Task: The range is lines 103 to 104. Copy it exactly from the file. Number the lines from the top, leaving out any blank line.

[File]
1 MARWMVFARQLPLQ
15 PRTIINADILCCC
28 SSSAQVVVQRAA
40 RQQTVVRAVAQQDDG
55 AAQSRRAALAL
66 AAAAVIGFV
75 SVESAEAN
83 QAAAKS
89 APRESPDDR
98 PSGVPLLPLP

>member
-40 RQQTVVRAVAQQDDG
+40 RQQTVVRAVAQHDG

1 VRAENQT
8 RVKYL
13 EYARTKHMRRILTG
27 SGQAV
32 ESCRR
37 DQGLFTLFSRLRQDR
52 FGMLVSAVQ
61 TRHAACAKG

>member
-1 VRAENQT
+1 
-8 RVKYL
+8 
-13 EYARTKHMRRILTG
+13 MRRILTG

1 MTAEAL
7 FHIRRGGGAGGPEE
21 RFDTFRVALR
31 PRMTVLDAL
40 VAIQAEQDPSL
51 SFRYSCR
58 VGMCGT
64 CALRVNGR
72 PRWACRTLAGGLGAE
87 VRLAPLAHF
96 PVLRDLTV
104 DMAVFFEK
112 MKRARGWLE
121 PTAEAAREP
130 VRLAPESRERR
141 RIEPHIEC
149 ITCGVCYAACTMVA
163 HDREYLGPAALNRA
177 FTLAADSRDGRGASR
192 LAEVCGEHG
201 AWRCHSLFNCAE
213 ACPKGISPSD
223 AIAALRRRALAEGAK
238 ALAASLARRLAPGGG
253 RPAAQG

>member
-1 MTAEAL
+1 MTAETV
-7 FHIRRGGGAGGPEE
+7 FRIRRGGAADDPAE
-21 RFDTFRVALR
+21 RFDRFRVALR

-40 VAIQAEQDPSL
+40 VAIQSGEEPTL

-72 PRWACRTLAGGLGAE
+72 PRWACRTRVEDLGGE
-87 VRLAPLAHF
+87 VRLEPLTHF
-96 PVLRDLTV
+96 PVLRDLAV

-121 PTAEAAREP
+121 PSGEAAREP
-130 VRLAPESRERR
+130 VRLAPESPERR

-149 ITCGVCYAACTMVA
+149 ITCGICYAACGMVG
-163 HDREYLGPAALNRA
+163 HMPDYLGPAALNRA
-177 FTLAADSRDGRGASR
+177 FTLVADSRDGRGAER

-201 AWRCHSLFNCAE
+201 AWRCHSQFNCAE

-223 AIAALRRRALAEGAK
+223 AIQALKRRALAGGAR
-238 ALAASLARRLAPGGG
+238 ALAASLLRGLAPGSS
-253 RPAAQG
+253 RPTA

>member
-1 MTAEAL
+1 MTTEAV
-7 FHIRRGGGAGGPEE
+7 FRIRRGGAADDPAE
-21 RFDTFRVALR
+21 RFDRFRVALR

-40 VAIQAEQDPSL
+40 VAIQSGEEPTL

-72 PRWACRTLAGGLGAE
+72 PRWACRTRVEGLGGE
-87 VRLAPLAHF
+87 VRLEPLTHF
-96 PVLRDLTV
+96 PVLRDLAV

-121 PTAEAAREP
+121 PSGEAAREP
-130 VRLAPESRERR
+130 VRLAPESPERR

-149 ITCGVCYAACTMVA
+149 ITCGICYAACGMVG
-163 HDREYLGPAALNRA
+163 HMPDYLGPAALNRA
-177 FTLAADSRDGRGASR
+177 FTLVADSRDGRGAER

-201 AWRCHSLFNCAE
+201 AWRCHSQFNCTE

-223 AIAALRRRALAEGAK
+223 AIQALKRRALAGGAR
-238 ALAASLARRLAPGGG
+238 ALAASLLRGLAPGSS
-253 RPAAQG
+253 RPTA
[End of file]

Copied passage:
+121 PSGEAAREP
-130 VRLAPESRERR